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Although the words “nature” and “ecology” have to be qualified in discussing either Daoism or Heidegger, the author argues that a different and potentially helpful approach to questions of nature, ecology, and environmental ethics can be articulated from the works of Martin Heidegger and the early Daoist philosophers Laozi (Lao-Tzu) and Zhuangzi (Chuang-Tzu). Despite very different cultural contexts and philosophical strategies, they bring into play the spontaneity and event-character of nature while unfolding a sense of how to be responsive to the world through a practice of “non-coercive-activity” (wuwei) and “letting be” (Gelassenheit). Significant ecological implications can be drawn from the recognition of nature reinterpreted as dao (way) and as Sein (being). The openness and receptiveness of experiencing the world as being-under-way suggests what might be called a “pluralistic holism,” involving the recognition of both the interconnectedness and the unique singularity of things, and the possibility of being responsive to the phenomena themselves in their mutuality as wellas in their particular givenness.
11. Environmental Philosophy: Volume > 1 > Issue: 2
Ingrid Leman Stefanovic, Kenneth Maly EDITORIAL PREFACE
12. Environmental Philosophy: Volume > 10 > Issue: 1
Graham Parkes Zhuangzi and Nietzsche on the Human and Nature
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In the context of an unprecedented level of human harm to the natural world on a global scale, this essay aims to rehabilitate the category of the natural by drawing on the philosophies of the classical Daoist Zhuangzi and Friedrich Nietzsche. It considers the benefits of their undermining of anthropocentrism, their appreciation of natural limitations, their checking of human projections onto nature, and their recommendations concerning following the ways of nature while at the same time promoting human culture. The essay concludes with a few examples of how these ideas apply to some current environmental issues.
13. Environmental Philosophy: Volume > 10 > Issue: 1
Eleanor D. Helms Axel Goodbody and Kate Rigby, editors. Ecocritical Theory: New European Approaches
14. Environmental Philosophy: Volume > 10 > Issue: 1
Meilin Chinn Sensing the Wind: The Timely Music of Nature’s Memory
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According to the Zhuangzi, listening to the music of nature draws the self into the silence required to experience things in their self-arising spontaneity. How does this happen? This essay answers by way of the Yue Ji (Record of Music), where it is said that great music embodies the timeliness of nature. Using both texts, I develop timeliness as the opportune moment, temporal natality, and nature’s memory. Listening to the timely music of nature is shown to be an act of ecological perception that, by releasing time in favor of timeliness, reveals our aesthetic accordance with nature’s own becoming.
15. Environmental Philosophy: Volume > 10 > Issue: 1
Theresa Morris William Edelglass, James Hatley, and Christian Diehm, editors. Facing Nature: Levinas and Environmental Thought
16. Environmental Philosophy: Volume > 10 > Issue: 1
Lucy Schultz Creative Climate: Expressive Media in the Aesthetics of Watsuji, Nishida, and Merleau-Ponty
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In different ways, Watsuji, Nishida, and Merleau-Ponty describe a self that extends beyond the skin through a sort of dialectic of internal/external space of perception and action, which has implications for understanding the relationship between art and nature in artistic creation. Through an exposition of Watsuji’s conception of human being in relation to a climatic milieu, Nishida’s theory of the expressive body as the site of the world’s own self-transformations, and certain claims made by Merleau-Ponty in his essays on painting, this article provides a way of understanding how material media may become expressive when they are taken up by artists.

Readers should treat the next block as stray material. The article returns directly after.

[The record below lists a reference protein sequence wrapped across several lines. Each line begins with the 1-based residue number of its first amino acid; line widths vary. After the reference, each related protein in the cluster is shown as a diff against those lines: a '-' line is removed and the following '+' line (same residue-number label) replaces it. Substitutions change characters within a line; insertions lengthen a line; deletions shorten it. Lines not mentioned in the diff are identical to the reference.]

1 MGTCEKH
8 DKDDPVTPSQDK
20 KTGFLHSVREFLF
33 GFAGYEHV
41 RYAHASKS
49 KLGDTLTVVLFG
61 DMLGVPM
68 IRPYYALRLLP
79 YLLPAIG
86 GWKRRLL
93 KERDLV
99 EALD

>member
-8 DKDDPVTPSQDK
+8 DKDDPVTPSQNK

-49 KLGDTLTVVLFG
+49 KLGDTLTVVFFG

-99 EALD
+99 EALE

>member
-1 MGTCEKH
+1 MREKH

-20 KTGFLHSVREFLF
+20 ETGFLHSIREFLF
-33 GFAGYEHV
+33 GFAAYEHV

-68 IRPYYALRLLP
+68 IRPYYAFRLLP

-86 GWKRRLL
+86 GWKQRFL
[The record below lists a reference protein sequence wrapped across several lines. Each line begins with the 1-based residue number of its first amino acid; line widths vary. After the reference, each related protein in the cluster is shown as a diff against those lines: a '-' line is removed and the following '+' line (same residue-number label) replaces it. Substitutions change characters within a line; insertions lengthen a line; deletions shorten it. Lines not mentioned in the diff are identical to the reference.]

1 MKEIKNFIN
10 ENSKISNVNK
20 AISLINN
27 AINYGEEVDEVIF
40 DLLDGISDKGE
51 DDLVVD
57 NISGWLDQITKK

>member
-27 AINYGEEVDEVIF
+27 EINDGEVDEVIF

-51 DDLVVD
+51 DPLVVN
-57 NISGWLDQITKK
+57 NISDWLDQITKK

17. Environmental Philosophy: Volume > 10 > Issue: 1
Jason M. Wirth Dōgen and the Unknown Knowns: The Practice of the Wild after the End of Nature
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Thinkers like Slavoj Žižek and Tim Morton have heralded the end of our ideological constructions of nature, warning that popular “ecology” or the “natural” is just the latest opiate of the masses. Attempting to think what I call Nature after Nature, I turn to the Kamakura period Zen master Dōgen Eihei (1200–1253) to explore the possibilities of thinking Nature in its non-ideological self-presentation or what Dōgen called “mountains and rivers (sansui).” I bring Dōgen into dialogue with his great champion, the American poet Gary Snyder (who understands the process of sansui as “the wild”), as well as with thinkers as diverse as Schelling, Kundera, Žižek, Agamben, and Muir. Beyond Nature being any one thing, what Badiou derides as the “cosmological one,” I argue for the reawakening and sobering up to multiple Nature, beyond its appearance as an object to a discerning subject, as the bioregions which give us our interdependent and dynamic being.
18. Environmental Philosophy: Volume > 10 > Issue: 1
Brian Schroeder Editorial Preface
19. Environmental Philosophy: Volume > 10 > Issue: 1
David E. Storey Donald S. Maier. What’s So Good About Biodiversity? A Call for Better Reasoning about Nature’s Value
20. Environmental Philosophy: Volume > 10 > Issue: 1
Hwa Yol Jung A Prolegomenon to Transversal Geophilosophy
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This essay proposes the idea of transversal geophilosophy as ultima philosophia to save the earth. Geophilosophy is that philosophical discipline which embraces all matters of the earth as a whole. Since it requires global efforts on all fronts, it is necessarily cross-cultural, cross-speciesistic, and cross-disciplinary, that is, geophilosophy is transversal. It attends especially to the importance of Sinism, which incorporates Confucianism, Daoism, and Chan/Zenb Buddhism, in constructing an ethico-aesthetic paradigm. Sinism is a species of relational ontology or philosophy of Interbeing which defines reality as social process, that is, in the cosmos everything is connected to everything else or nothing exists in isolation, that coincides with the “first law” of ecology. Not only is the aesthetic a discourse of the body, but also the body is our anchorage in the world. In Sinism, the aesthetic and the ethical come together in the embodied concept of harmony, which is the master keyboard, as it were, they are being played together: what is harmonious is simultaneously beautiful and ethical, which culminates in the cosmopolitan virtue of ren. Today we must walk tomorrow as well as yesterday: we steop backward in order to step forward. The Way (Dao) of Ecopiety is to be had in part by recycling the ancient wisdom of Sinism instead of abandoning it as old and foreign.